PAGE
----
The values that individuals place upon their work are multi-layered and subjective. For operators and manual workers, meaningful work is related to daily engagements and skills amid “myriads of real and co-working entities composed of both humans and nonhumans” [50]. Understanding human factors in order to achieve successful automation has been widely acknowledged and is evident from a number of case studies [20,51]; however, such approaches are rarely put into practice [52]. Understanding the full extent of the human element of new procedures is only evident through the processes of getting these to work, or become explicit when attempting to replace previous types of work with new ones [53]. Prototypes [54] are frequently used in design to make explicit factors that otherwise remain hidden. In a similar way, a cobot is able to reveal aspects of human engagement by trying to mimic or replace it. Difficulties in programming a cobot to replace a human worker grinding the edges of a cut glass plate serve as an example. After several attempts, the cobot could only achieve a successful operating cycle once the programmer had physically learnt from the operator how to grind the glass properly. She had understood the principle involved but had not understood the particular arrangement of picking up the part, approaching the grinding wheel and moving it through a precise trajectory. The human skill then becomes explicit, not just to the programmers and technicians but also to the operator themselves.

Two companies in the study used hydraulically operated bending machines in their steel fabrication shops. In each case, the idea was the same. Replace the human operator with a cobot that had to pick up a steel part, hold it in the machine until bent, and then put it down afterwards. Each company faced technical challenges related to the synchronisation of cobot and the bending machine. It was however in the understanding of human factors that resulted in one company being successful and the other stopping the project after spending 6 months trying to get it to work. The difference in the two instances was in the tolerance needed to bend the part. Although the operation was similar, the first and successful company could bend their part with a low positional tolerance. The cobot did not have to be so precise with the way it held the part in the bending machine. For the second company, however, it eventually became evident that the human operator did not simply hold the part up to the edge of the bending press before bending. At a crucial moment, the operator jiggled the part almost imperceptibly and unknowingly, allowing a more precise bend to occur. This complexity in the skill of the human operator was difficult to replicate. Although they recognised that it would be achievable through continued testing, it would produce a much slower cycle of operation than the human operator could.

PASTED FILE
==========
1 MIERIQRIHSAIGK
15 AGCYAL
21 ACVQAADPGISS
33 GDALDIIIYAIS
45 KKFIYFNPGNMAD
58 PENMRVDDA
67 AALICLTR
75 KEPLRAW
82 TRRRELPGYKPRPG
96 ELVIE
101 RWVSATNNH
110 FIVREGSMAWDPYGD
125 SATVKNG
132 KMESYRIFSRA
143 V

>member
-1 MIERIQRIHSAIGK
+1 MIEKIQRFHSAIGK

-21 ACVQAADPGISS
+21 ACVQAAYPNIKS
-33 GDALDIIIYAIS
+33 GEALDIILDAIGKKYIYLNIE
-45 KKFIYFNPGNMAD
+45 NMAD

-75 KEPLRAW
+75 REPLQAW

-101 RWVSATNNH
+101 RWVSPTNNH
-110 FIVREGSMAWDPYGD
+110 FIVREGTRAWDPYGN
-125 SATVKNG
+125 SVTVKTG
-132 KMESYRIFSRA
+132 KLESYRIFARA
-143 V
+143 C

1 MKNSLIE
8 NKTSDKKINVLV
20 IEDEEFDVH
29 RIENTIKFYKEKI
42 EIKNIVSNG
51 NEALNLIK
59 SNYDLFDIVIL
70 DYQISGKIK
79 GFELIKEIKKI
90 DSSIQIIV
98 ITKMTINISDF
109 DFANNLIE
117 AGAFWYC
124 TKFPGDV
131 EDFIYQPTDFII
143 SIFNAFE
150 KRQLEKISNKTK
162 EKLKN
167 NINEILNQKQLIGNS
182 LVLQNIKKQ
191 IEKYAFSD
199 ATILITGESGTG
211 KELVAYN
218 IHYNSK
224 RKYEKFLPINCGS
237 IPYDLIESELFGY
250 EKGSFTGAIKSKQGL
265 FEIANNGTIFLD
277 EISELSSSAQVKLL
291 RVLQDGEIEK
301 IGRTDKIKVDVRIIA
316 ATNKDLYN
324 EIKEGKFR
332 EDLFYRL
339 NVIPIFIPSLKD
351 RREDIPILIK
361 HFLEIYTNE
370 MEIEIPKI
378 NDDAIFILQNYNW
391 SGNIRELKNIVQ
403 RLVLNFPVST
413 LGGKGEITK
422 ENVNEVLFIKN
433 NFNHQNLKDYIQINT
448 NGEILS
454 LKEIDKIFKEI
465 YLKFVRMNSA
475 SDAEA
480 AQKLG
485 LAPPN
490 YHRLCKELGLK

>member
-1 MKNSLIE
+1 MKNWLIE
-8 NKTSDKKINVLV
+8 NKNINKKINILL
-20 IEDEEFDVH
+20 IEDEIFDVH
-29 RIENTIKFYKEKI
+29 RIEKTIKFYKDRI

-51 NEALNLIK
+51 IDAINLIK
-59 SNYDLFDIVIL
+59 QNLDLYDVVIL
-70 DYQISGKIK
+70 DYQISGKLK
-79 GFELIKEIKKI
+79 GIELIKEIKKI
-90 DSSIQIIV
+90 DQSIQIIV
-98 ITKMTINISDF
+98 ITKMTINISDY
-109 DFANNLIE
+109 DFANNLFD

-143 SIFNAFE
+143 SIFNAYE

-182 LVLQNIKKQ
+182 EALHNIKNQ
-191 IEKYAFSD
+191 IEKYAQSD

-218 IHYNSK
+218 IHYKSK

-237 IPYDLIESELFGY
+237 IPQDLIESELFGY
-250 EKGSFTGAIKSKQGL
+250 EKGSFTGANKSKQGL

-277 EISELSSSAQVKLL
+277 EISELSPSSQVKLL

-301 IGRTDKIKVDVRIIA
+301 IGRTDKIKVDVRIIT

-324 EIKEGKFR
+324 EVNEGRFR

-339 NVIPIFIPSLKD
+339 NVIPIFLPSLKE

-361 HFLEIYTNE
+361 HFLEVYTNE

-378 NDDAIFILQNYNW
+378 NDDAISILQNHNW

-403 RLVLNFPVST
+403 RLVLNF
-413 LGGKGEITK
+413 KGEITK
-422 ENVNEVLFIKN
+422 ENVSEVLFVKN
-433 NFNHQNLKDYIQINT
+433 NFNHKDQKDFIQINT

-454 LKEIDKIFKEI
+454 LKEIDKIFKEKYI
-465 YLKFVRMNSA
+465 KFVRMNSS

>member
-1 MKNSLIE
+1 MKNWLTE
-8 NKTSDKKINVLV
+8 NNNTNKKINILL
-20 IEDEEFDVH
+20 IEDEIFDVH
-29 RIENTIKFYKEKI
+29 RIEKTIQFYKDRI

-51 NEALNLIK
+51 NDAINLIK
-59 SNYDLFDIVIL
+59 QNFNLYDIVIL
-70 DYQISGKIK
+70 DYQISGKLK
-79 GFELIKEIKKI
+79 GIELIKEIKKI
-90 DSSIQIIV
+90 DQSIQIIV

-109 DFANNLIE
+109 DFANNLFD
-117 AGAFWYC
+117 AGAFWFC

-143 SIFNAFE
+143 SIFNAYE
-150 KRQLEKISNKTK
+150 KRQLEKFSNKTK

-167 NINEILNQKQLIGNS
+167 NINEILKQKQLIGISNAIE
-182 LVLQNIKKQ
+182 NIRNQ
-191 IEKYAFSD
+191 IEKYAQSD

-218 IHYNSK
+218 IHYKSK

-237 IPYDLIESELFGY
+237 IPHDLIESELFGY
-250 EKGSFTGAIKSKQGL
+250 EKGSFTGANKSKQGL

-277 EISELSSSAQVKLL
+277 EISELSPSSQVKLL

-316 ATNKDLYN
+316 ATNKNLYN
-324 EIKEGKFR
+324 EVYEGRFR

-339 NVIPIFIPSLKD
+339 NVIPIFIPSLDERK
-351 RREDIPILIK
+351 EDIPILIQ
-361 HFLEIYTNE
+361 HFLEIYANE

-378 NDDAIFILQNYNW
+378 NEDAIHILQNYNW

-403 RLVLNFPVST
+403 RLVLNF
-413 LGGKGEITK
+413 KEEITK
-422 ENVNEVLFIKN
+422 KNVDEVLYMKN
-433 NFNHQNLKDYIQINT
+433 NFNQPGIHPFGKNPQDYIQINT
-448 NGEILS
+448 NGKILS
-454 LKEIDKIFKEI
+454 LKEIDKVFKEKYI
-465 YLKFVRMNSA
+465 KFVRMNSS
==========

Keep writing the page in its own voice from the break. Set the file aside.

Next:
This understanding of human work unfolding while getting the cobot to work was commonplace among the companies studied. It meant that the initial view tended towards a normative and crude understanding compared with the detailed and varied one at the end. At the start, the cobot presents human work as reductive and technically achievable through simplified programming movements. For Zoller, it is this initially superficial understanding that leads to wanting to automate activity in the first place [55]. Companies learn what their operators do during this process. As one technician expressed it “as soon as you start to look at it, then there are issues to solve.” The cobot showing not simply the complexities of human action but ways the manufacturing system is dependent upon them.

8 Reconfiguring work

Viewed in terms of scientific management, manufacturing organisations tend to view humans as obstacles to achieving full efficiency and as a hindrance to competitive production. Seeing workers as costly, slow moving, and less reliable than automated processes, goes back to the foundations of mechanisation in industry and mass production. The consideration of human values becomes in opposition to that of technological developments leading to an economic devaluation of practical understanding and skills [56]. Some claim, however, that this desire to empty manufacturing production of direct human engagement has changed. Instead, the objective is for robot systems able to accommodate uncertain environments. The goal is for adaptable combined human–robot solutions [57,58] in which the cobot is able to be more flexible [59], and more accurate and time efficient, when working together with human capabilities.